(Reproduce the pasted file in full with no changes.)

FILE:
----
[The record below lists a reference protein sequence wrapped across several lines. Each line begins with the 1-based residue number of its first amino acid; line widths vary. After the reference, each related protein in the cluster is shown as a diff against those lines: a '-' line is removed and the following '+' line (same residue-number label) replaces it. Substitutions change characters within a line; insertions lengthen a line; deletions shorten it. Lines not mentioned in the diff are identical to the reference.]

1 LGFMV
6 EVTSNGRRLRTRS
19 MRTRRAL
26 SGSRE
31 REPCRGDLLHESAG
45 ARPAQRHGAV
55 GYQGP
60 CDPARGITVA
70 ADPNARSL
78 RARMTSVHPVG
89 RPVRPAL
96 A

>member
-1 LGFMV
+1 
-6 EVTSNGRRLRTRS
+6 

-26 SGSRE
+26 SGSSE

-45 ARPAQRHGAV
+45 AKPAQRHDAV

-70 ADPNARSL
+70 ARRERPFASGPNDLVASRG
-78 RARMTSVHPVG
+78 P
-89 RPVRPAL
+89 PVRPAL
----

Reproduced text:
[The record below lists a reference protein sequence wrapped across several lines. Each line begins with the 1-based residue number of its first amino acid; line widths vary. After the reference, each related protein in the cluster is shown as a diff against those lines: a '-' line is removed and the following '+' line (same residue-number label) replaces it. Substitutions change characters within a line; insertions lengthen a line; deletions shorten it. Lines not mentioned in the diff are identical to the reference.]

1 LGFMV
6 EVTSNGRRLRTRS
19 MRTRRAL
26 SGSRE
31 REPCRGDLLHESAG
45 ARPAQRHGAV
55 GYQGP
60 CDPARGITVA
70 ADPNARSL
78 RARMTSVHPVG
89 RPVRPAL
96 A

>member
-1 LGFMV
+1 
-6 EVTSNGRRLRTRS
+6 

-26 SGSRE
+26 SGSSE

-45 ARPAQRHGAV
+45 AKPAQRHDAV

-70 ADPNARSL
+70 ARRERPFASGPNDLVASRG
-78 RARMTSVHPVG
+78 P
-89 RPVRPAL
+89 PVRPAL